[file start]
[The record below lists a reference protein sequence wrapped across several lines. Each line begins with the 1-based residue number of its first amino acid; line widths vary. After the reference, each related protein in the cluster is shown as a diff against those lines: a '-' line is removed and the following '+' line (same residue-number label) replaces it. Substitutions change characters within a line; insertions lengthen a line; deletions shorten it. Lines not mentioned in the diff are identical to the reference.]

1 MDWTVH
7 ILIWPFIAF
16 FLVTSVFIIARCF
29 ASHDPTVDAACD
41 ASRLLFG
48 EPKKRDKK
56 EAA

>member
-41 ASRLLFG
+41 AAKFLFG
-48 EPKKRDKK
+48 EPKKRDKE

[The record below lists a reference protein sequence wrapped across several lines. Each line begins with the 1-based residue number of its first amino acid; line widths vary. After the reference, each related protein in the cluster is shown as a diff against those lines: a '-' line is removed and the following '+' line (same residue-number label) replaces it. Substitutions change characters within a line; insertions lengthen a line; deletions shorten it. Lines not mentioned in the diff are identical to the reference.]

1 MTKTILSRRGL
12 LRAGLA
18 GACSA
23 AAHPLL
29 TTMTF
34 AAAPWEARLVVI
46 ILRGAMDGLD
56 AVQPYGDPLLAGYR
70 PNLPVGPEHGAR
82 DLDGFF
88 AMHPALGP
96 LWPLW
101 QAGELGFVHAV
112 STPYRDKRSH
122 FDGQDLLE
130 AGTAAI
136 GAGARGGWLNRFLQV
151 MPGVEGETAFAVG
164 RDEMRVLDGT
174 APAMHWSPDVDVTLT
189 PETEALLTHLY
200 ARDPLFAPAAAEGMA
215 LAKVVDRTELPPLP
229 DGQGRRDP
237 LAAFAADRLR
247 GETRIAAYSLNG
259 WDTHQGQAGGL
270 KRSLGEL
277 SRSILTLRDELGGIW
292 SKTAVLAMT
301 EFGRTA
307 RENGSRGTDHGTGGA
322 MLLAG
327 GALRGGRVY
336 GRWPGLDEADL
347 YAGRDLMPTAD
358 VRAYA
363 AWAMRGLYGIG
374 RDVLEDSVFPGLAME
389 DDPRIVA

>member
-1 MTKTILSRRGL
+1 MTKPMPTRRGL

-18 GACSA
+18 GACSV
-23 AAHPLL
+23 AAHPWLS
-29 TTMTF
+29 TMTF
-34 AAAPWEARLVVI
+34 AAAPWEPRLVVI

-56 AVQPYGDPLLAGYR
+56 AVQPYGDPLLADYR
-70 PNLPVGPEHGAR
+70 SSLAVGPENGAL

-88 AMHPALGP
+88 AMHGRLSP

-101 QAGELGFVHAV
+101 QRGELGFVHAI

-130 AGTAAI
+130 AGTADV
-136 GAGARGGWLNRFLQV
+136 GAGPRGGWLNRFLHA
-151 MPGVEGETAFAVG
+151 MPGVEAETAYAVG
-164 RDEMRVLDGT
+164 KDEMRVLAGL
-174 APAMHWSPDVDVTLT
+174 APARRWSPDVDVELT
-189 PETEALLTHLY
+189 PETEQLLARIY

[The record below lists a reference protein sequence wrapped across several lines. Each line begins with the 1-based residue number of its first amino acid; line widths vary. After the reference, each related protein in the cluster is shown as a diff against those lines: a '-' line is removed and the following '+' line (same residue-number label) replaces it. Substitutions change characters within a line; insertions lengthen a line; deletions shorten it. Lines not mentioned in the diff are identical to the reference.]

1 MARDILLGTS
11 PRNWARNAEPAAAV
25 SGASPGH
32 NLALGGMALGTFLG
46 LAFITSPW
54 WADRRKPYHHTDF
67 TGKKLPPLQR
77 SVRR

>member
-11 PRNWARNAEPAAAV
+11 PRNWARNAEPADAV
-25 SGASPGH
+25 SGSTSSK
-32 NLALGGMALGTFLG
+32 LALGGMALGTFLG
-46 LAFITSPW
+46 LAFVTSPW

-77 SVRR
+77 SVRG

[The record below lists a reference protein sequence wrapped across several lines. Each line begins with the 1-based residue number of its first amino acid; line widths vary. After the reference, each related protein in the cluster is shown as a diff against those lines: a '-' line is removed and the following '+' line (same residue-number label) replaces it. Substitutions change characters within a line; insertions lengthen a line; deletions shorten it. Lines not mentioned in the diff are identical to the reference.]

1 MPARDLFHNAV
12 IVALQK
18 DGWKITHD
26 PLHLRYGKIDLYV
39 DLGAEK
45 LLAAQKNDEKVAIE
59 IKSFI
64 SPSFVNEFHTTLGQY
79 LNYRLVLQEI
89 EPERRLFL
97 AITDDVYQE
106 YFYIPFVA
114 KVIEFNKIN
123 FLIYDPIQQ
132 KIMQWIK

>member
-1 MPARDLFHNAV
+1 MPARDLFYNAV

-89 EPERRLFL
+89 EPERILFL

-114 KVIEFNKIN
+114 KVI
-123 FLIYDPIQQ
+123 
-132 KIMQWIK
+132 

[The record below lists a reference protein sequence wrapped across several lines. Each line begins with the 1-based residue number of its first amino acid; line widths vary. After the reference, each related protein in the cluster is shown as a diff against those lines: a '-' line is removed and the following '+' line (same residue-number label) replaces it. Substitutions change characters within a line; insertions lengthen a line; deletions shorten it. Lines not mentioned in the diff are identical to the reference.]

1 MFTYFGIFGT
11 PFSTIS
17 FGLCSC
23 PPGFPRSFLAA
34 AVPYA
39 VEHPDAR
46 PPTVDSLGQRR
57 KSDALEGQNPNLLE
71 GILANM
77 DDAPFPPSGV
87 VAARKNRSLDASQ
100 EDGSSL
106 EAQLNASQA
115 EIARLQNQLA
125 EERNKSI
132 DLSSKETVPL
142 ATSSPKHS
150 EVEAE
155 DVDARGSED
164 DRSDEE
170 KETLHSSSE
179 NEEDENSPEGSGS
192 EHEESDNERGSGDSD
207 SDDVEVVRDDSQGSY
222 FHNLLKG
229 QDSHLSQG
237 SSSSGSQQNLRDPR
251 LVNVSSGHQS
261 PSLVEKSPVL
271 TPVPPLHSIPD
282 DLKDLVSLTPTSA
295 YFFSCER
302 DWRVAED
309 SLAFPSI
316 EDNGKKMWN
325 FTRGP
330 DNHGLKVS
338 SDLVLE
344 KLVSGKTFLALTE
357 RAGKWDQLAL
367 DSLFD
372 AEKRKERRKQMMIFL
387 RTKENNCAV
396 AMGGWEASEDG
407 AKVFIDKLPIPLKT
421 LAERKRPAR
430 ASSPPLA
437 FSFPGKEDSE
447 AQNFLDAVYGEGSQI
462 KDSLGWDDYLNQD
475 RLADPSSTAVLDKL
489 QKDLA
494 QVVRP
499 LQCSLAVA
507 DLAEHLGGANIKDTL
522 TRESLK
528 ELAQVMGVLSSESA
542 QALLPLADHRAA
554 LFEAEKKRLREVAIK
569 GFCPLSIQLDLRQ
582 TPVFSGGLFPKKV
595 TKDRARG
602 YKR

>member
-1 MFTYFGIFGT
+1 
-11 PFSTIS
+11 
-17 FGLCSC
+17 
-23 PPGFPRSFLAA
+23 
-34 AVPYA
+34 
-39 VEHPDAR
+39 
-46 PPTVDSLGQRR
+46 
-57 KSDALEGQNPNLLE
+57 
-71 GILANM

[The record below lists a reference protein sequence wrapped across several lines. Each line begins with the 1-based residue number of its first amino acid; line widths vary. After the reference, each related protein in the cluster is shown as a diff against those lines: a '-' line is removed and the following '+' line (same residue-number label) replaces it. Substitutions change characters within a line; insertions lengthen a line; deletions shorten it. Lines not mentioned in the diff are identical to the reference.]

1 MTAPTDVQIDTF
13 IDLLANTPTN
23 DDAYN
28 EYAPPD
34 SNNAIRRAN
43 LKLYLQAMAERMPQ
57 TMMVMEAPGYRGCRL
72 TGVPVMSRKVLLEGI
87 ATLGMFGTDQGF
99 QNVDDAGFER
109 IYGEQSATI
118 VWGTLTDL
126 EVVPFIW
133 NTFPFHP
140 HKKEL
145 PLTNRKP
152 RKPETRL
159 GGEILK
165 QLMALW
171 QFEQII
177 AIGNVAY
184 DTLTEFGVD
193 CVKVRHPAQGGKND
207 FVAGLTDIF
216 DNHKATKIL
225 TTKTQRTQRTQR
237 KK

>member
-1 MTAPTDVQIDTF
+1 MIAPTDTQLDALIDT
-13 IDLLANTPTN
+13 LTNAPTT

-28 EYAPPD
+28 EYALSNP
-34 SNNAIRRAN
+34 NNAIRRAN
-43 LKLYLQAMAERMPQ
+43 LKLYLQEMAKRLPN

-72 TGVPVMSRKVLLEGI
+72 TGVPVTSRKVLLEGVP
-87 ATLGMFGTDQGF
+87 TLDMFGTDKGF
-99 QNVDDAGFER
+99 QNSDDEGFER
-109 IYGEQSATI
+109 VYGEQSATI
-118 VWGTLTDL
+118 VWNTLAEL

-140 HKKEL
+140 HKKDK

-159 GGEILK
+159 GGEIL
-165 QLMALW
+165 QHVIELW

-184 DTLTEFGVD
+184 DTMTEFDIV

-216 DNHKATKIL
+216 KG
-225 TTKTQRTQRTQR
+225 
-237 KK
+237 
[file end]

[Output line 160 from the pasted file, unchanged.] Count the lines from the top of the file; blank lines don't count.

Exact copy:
237 SSSSGSQQNLRDPR